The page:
“The land is also an important place for our owners to be able to come, areas of non-productive vineyard are planted in 18,000 native plants and we continue to enhance the land that is a very special place, we have native fish in the small lake, birds returning to the environment and even small scaup diving ducks that are very rare in the top of the south, we created these environments to enhance the land while trying to be commercially viable for our owners.
“We do two key things; grow the grapes within budget and grow grapes that are as good as possible so the wine is worthy of the price people pay and good enough that they want to keep buying it.”
Hiscox says “I haven’t done it on my own, we have had a great staff over the years and a very trusting management team who have allowed me to do what I needed to do and spend what was needed to get the job done.”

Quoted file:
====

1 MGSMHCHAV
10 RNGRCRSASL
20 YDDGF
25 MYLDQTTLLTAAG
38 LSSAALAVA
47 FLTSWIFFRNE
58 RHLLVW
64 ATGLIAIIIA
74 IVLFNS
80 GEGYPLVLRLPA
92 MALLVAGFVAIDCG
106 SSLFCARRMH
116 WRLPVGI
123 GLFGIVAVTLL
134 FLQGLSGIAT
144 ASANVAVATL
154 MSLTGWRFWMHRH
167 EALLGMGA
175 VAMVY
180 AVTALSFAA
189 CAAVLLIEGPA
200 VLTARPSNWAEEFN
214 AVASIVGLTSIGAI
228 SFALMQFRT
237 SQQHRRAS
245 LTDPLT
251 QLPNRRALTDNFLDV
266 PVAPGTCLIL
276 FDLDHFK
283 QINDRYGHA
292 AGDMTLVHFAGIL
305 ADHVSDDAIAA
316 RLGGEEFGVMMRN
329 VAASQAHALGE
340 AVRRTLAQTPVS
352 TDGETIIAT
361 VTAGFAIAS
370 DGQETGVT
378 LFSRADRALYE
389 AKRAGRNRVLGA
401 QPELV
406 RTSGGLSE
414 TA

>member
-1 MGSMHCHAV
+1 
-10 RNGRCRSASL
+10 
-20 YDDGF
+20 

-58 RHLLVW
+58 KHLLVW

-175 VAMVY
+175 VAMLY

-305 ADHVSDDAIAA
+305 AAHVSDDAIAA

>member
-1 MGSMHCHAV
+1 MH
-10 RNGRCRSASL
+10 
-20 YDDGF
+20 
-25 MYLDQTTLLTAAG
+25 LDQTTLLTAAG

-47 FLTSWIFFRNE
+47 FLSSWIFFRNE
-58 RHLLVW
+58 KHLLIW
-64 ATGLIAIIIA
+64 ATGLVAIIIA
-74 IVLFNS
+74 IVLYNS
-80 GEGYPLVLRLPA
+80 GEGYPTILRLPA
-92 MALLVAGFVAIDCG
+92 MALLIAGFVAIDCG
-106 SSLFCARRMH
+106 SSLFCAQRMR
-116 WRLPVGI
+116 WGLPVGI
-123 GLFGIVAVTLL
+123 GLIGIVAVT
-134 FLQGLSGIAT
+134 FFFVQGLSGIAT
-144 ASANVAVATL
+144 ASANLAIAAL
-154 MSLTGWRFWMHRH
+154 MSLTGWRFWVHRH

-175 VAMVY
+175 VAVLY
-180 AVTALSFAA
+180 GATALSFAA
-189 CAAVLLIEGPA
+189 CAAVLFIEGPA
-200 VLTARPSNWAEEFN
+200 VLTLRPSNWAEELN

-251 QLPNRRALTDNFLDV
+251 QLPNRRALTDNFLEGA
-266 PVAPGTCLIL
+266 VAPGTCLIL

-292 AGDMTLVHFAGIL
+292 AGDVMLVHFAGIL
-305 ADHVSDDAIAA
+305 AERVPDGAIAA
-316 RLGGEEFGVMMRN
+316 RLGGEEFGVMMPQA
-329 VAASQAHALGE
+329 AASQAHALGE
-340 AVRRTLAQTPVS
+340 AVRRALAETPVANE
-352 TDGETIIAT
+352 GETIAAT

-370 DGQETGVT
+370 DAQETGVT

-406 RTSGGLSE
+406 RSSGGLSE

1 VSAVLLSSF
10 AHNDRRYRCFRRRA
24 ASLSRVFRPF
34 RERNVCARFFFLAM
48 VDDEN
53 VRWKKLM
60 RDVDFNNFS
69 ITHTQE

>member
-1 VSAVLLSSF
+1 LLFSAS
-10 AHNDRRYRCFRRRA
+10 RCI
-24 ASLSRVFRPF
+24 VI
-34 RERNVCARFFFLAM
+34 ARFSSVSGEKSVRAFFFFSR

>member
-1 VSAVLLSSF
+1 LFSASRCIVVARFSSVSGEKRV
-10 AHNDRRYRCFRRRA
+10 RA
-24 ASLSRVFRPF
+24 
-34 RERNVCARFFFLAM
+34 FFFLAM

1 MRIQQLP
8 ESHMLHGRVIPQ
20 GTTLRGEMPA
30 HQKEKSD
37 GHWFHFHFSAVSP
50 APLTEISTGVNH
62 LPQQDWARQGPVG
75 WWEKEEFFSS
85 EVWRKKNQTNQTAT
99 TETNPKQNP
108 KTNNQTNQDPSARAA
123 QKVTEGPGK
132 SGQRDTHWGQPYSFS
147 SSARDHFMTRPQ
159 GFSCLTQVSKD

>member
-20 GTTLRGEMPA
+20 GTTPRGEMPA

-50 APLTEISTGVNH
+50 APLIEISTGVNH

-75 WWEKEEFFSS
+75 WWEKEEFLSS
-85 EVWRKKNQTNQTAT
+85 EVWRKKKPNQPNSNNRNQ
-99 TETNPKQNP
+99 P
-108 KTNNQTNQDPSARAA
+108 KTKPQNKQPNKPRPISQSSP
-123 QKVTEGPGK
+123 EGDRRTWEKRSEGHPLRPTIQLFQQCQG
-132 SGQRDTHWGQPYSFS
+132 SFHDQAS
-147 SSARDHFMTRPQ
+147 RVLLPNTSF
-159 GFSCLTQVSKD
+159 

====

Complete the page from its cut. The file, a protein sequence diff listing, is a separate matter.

And the best part of the job? “I get a real buzz seeing the wines doing so well in competitions and it is a really cool feeling to see someone in a bar or restaurant choosing an Aronui wine and enjoying it, seeing people enjoy something you have help produce is one of the coolest things about the wine industry.”
Aronui wines have won a range of gold medals and trophies including a gold medal in Decanter World Wine Awards for their 2014 Pinot Noir, a trophy for their 2014 Pinot Gris at the Royal Easter Wine Show while their 2014 Albarino won gold at the Sydney International Wine Show and two trophies at Australian Alternative Wine Varieties show including a bonus trophy of chief judge’s winery to watch.
Aronui wines may be very good now but watch for a lot more success as the vines get a little older and Hiscox and his team deliver grapes more complexity for the winemaker to work with.